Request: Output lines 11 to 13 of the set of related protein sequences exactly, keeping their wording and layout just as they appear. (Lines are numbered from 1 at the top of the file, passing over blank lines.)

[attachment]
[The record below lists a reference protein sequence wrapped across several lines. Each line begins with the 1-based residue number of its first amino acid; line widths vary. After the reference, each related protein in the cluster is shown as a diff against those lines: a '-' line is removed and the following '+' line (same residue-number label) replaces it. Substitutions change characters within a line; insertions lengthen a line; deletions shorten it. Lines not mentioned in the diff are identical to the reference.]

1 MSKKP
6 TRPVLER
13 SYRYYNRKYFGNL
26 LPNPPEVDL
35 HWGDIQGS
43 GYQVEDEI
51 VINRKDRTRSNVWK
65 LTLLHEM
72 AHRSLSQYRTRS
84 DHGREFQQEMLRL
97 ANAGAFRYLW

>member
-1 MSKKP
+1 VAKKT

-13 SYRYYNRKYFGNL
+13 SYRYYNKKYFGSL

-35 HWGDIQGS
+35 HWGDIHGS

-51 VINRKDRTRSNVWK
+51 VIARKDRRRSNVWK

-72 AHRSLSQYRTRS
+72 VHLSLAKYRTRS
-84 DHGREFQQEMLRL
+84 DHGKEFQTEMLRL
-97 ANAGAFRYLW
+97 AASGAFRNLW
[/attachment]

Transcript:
84 DHGREFQQEMLRL
97 ANAGAFRYLW

>member